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8.144 Travel Act—Interstate or Foreign Travel in Aid of Racketeering Enterprises

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8.144 TRAVEL ACT—INTERSTATE OR FOREIGN TRAVEL 
IN AID OF RACKETEERING ENTERPRISE
(18 U.S.C. § 1952(a)(3))

 

The defendant is charged in [Count _______ of] the indictment with violating Section 1952(a)(3) of Title 18 of the United States Code. In order for the defendant to be found guilty of that charge, the government must prove each of the following elements beyond a reasonable doubt: 

First, the defendant [traveled in interstate or foreign commerce] [used the mail] [[used [specify facility] in interstate or foreign commerce]] with the intent to [promote, manage, establish, or carry on] [facilitate the promotion, management, establishment, or carrying on of] [specify unlawful activity]; and 

Second, after doing so the defendant [[performed [specify act]] [[attempted to perform [specify act]][.] [; and] 

[Third, the defendant did something that was a substantial step toward committing the crime and that strongly corroborated the defendant’s intent to commit the crime. 

Mere preparation is not a substantial step toward committing the crime. To constitute a substantial step, a defendant’s act or actions must demonstrate that the crime will take place unless interrupted by independent circumstances.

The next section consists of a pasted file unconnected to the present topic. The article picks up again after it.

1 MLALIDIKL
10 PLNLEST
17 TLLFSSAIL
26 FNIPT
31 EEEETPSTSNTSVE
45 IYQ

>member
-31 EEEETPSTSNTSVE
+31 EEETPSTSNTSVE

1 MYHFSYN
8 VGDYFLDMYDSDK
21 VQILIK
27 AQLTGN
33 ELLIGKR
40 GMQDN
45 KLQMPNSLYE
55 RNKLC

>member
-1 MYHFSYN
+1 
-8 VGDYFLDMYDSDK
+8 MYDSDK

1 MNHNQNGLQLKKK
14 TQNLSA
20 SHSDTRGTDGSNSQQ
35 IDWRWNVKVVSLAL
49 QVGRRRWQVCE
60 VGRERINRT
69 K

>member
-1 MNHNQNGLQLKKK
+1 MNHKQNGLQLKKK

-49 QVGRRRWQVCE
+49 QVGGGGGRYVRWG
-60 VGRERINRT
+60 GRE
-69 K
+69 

Jurors do not need to agree unanimously as to which particular act or actions constituted a substantial step toward the commission of a crime.] 

Comment 

In United States v. Nader, 542 F.3d 713, 722 (9th Cir. 2008), the Ninth Circuit held that telephone calls that were entirely intrastate in nature and were made on a facility in interstate commerce, were adequate to support the conviction. 

In attempt cases, "[t]o constitute a substantial step, a defendant’s actions must cross the line between preparation and attempt by unequivocally demonstrating that the crime will take place unless interrupted by independent circumstances." United States v. Goetzke, 494 F.3d 1231, 1237 (9th Cir. 2007) (internal quotations omitted). 

The "strongly corroborated" language in this instruction is taken from United States v. Snell, 627 F.2d 186, 187 (9th Cir. 1980) ("A conviction for attempt requires proof of culpable intent and conduct constituting a substantial step toward commission of the crime that strongly corroborates that intent") and United States v. Darby, 857 F.2d 623, 625 (9th Cir. 1988) (same). 

Jurors do not need to agree unanimously as to which particular act or actions constituted a substantial step toward the commission of a crime. United States v. Hofus, 598 F.3d 1171, 1176 (9th Cir. 2010). 

"[A] person may be convicted of an attempt to commit a crime even though that person may have actually completed the crime." United States v. Rivera-Relle, 333 F.3d 914, 921 (9th Cir. 2003). 

 

 

Approved 1/2019